Wednesday, December 20, 2017

The Ghost of Pricing Future -- A Thought Experiment

In the spirit of Dickens's Ghost of Christmas Future, I thought again of the "demon" that I have outlined as a simple but over-arching vision of ideal pricing.

It is easy to get lost in the many currents of discussion about the strategy and tactics of pricing -- and to lose sight of the deep connection of pricing to how enterprises think about their business, their customer relationships, and the marketing, production, and design of their products and services.
  • There are many strategies for more effective pricing, such as based on value, performance, solutions, and outcomes. These relate to broader business directions, such as one-to-one, customer-first, and customer-value-first, as well as the growing focus on customer experience
  • While these generally point in the right direction, we often fail to see the forest for the trees. We need a fundamental principle to guide us, and to make it clear how to align all aspects of a business. 
  • My demon illuminates that driving principle.
Think of the Value-Pricing Demon outlined below -- What would the demon do? 

If your pricing stays true to that, success will follow.


(Prolog to the book, FairPay: Adaptively Win–Win Customer Relationships, by Richard Reisman)

A Thought Experiment -- Imagine a Value-Pricing Demon…

Imagine a demon that might power a system of commerce.  Imagine that this demon has perfect ability to observe activity and read the minds of buyers and sellers to determine individualized "value-in-use" -- the actual value perceived and realized by each buyer, at each stage of using a product or service.
  • The demon knows how each buyer uses the product or service, how much they like it, what value it provides them,* and how that relates to their larger objectives and willingness/ability to pay. It understands the ever-changing attributes of current context, where the value of a given item or unit of service can depend on when and how it is experienced.
  • Furthermore, this demon can determine the economic value surplus of the offering -- how much value it generates beyond the cost to produce and deliver it.
  • The demon can go even farther, to act as an arbiter of how the economic surplus can be shared fairly between the producer and the customer. How much of the surplus should go to the customer, as a value gain over the price paid, and how much should go the producer, as a profit over the cost of production and delivery, to sustain their ability to continue those activities.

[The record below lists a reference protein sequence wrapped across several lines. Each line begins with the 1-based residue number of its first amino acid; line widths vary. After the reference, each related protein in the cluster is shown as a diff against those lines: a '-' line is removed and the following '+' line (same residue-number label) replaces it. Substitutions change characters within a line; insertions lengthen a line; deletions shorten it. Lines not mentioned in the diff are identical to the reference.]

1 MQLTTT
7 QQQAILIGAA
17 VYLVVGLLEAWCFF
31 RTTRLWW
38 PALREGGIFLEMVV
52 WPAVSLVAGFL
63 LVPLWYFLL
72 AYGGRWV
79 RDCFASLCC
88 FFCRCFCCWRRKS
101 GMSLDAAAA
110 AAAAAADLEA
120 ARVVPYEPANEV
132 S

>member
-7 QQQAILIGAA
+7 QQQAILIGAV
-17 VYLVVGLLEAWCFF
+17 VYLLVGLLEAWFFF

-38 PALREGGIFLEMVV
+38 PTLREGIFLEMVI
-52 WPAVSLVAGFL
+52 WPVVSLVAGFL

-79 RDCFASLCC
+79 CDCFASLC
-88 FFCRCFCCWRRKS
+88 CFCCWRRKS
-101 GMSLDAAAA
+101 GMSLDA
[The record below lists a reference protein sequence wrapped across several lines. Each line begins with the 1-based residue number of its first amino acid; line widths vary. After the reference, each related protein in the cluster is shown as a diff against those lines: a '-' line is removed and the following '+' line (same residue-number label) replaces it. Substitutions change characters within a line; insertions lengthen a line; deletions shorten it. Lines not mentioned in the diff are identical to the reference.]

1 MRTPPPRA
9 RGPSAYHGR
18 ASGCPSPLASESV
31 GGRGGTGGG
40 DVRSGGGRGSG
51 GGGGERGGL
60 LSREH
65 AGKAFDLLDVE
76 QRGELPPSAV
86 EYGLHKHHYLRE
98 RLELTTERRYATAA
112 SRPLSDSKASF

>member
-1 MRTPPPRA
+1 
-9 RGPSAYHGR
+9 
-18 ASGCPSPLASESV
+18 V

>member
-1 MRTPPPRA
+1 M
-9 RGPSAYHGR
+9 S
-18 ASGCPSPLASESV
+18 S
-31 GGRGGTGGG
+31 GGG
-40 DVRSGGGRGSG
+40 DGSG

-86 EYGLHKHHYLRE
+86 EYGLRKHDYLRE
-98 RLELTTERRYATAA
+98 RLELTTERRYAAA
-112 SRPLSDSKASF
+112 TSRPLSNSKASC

Such a commerce demon might thus serve as the brains of a system that sets prices that are adaptive and personalized -- to set a price for each person, at each time, that is fair to both the producer and the customer.  Imagine we could build an e-commerce system, with advanced programming and data that worked as an artificial intelligence version of this demon. Prices would not be pre-set by the seller, but would be set dynamically by the demon for each item or unit of service, at levels that would be fair and acceptable to both the buyer and seller.

Actually, a rather different pricing demon has long been widely accepted as central to our economics.  Isn’t Adam Smith’s invisible hand just the hand of a demon that guides the setting of prices based on a balance of supply and demand?

So if we have Adam Smith’s demon, why do we need my demon?  Because the invisible hand works nicely for markets of scarcity, but in the digital era, we face markets of abundance.  The task of these new markets is not how to allocate scarce goods, but how to sustain the creation of services that can be replicated without cost or limit.  What we now need to allocate is a fair share of the customer’s wallet. 

This book shows how thinking about my demon can help us do that. FairPay is a business architecture centered on a new value feedback process that adaptively seeks to approximate what the demon knows

(More on thought experiments and this demon in Chapter 5.)

*[Update 12/5/19:] I should have said: "...what value it provides to them (or to others they wish to benefit)..." The point is that this applies to social value, donations, and non-profits, where the value a benefactor cares about may be value they wish to support for the benefit of others.


This Prolog to my book, FairPay: Adaptively Win–Win Customer Relationships is also online. I first posted about my demon (with added commentary) in 2015:  Harnessing the Demons of The Digital Economy.

(A note on ghosts and demons:  Of course my demon is a converse of Dickens' ghost, which pointed to the dark scenario -- my demon points to the ideal scenario -- but both serve as thought experiments. I call it a demon in the same spirit as the well-known benign demons of physics:  Maxwell's demon and Laplace's demon -- those have long served as very useful thought experiments.


For a full introduction to FairPay see the Overview and the sidebar on How FairPay Works (just to the right, if reading this at There is also a guide to More Details (including links to a video). 

Even better, read my highly praised new book: FairPay: Adaptively Win-Win Customer Relationships.

(FairPay is an open architecture, in the public domain.)